If I wasn't a New Zealander I think I'd like to be Scandinavian. Don't get me wrong, I'm a staunchly proud Kiwi living the dream in the best country on Earth, but goddamn those Scandinavians are a seriously stylish bunch.
If I was Scandinavian I would have been born with an incredibly suave dress sense, and inherited those designer genes capable of turning functional furniture into objects of art that are coveted around the globe.
I've always admired Scandinavian design from afar, often wishing I could jump through my computer to live in some of the perfectly curated homes profiled by the interior design blogs I follow.
It's fair to say I've loved the influx of Scandinavian-inspired furnishings that have been emerging throughout New Zealand over the past five years - especially the reinterpretations crafted by our local designers, who would easily give their Nordic counterparts a run for their money on the world stage.
But nothing can beat seeing the real thing in the flesh, a bit like watching Manchester United play at Old Trafford or the All Blacks take on the Wallabies at Eden Park.
You can imagine my excitement when I had the opportunity to visit Stockholm recently, albeit for a frustratingly short 24 hours.
Although in hindsight my bank balance appreciated the limited duration of the trip.
With the summer solstice mere days away I was treated to almost continuous daylight, allowing me to hit up as many furniture stores, designer studios and galleries as my eager eyes could handle.
It was awesome and I left the beautiful Swedish city with a brain full of ideas.
Five common themes I spotted during my whirlwind visit:
I've always associated marble with high-end, sumptuous kitchens or bathrooms but it was not a material I gravitated towards until my Stockholm sojourn.
I discovered marble being used in unexpected, contemporary ways.
It can be paired with timber or brass to create everything from candleholders to coffee tables.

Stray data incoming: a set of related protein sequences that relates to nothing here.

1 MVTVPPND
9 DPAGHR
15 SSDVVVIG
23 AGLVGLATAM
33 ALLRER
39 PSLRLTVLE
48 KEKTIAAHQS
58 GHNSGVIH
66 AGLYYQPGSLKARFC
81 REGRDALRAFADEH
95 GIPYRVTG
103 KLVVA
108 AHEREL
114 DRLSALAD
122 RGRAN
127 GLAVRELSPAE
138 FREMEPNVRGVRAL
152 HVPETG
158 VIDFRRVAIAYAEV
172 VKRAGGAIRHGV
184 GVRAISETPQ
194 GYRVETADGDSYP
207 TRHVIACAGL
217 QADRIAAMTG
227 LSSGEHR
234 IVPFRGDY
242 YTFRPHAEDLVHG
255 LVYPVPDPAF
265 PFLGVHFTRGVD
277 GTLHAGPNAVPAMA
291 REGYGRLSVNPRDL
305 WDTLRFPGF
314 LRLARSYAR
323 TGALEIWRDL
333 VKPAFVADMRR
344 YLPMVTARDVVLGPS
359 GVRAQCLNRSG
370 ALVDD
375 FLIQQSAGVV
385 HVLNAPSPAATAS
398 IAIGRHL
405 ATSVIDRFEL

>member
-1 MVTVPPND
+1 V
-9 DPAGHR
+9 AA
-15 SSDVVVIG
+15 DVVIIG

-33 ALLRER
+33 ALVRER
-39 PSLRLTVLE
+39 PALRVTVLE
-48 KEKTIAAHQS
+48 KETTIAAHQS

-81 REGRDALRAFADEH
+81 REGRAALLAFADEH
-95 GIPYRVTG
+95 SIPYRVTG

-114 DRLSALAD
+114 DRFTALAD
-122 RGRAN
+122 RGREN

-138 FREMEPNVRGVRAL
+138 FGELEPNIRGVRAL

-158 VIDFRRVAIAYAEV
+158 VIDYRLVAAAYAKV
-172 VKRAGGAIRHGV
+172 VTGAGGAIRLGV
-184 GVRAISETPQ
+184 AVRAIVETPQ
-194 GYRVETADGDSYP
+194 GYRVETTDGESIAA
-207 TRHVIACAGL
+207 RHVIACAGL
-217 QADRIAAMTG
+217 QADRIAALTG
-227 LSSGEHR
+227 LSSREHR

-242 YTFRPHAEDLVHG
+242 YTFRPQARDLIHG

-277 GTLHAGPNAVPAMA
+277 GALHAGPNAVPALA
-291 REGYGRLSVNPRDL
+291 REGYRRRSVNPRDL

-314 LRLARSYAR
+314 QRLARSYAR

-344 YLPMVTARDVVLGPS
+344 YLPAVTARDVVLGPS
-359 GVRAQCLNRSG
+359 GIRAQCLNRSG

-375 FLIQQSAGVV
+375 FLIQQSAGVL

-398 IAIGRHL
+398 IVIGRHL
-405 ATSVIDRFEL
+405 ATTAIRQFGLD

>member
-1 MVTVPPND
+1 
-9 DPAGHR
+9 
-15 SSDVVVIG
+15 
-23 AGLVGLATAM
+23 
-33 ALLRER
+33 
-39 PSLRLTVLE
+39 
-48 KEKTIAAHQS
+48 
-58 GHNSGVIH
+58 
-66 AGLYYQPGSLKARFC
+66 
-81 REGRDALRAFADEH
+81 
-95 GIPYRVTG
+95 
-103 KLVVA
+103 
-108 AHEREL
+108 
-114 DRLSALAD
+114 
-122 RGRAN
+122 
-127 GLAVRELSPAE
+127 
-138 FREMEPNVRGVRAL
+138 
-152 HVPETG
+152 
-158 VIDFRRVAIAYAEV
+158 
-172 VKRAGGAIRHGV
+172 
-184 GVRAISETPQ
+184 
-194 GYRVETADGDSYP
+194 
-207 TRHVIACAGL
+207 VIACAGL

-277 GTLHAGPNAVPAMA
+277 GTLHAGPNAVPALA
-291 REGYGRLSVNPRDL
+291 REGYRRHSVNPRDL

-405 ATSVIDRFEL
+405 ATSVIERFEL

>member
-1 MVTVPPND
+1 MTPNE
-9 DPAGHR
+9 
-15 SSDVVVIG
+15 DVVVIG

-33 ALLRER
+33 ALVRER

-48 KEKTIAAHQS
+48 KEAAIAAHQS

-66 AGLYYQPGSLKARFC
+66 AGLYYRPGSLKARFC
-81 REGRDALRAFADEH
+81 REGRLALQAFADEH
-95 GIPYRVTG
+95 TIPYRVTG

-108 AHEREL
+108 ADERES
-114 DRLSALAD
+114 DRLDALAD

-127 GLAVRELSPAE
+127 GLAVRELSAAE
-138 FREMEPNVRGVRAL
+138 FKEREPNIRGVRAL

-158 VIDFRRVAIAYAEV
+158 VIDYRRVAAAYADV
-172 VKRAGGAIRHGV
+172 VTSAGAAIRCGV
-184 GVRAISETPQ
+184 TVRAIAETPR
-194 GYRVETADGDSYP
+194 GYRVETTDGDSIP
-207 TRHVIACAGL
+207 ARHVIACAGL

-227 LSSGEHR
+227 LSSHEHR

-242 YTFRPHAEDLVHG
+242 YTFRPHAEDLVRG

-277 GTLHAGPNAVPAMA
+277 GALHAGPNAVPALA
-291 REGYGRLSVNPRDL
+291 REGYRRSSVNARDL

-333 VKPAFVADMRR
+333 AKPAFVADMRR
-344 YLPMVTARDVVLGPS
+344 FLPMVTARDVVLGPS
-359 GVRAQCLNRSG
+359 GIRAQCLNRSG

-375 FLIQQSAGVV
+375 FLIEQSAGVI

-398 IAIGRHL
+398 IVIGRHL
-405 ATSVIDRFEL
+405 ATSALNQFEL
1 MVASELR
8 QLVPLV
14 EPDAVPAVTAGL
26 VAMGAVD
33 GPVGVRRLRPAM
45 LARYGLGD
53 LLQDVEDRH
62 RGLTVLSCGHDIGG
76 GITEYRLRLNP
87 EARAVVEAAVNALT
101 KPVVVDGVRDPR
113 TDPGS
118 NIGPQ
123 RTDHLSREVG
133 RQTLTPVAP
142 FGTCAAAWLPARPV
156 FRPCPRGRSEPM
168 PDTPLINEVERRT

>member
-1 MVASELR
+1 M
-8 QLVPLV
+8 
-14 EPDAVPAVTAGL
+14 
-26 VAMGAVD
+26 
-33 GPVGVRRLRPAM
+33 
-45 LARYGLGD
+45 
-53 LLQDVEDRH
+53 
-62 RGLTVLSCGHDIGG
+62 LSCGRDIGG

Head over to online homeware store Let Liv for some marble and stony treats to light up your life.
2: Leather Accents
From dining chairs and mirrors through to vases and bookshelves, beautiful pale leather accents were popping up everywhere, typically combined with timber and metallics, for some serious
Check out New Zealand designers Douglas and Bec to get your hands on some locally crafted leathery highlights to bring some Scandi-cool into your home.
3: Geometric Patterns
While it's not exactly a new phenomenon, shapes have been appearing on everything from cushions to bed linen over the last couple of years, I noticed in Sweden that this aesthetic isn't disappearing anytime soon, particularly when it comes to rugs. While we've seen a lot of brightly coloured combinations in the past, the palettes seem to have been muted down a notch or two, with more earthy tones working in harmony to sit under beds, coffee and dining room tables.
Browse the collection of New Zealand artisan rug-making company Dilana Workshop for a uniquely patterned rug of your own.
Pastels seem to be taking over the world, escaping from the confines of walls to cover almost every object within the home in their calming pale hues. I found blush pink sofas, duck-egg blue oven mitts, coral duvets and peach stools to name but a few of my pastel encounters. Peruse Let Liv to satisfy your pastel cravings, then combine them with the leathers, metallics, timbers, marble surfaces and tiles mentioned earlier and you'll have a seriously on-trend Scandinavian-inspired home.
There was an abundance of fully tiled spaces, particularly in bathrooms, kitchens and dining areas. In typical Scandinavian style, the colour of choice was white on white with plenty of timber accents, although there was a particular penchant for tiling the lower half of a room white and the upper half black, creating sleek, monochromatic areas. I can't go any further without mentioning the fully tiled cafe I fell in love with. As well as being beautifully furnished, the stunning white eatery was finished off by the most unique ceiling I've ever seen - copper piping running up the walls to form a giant lattice pattern above the diners below.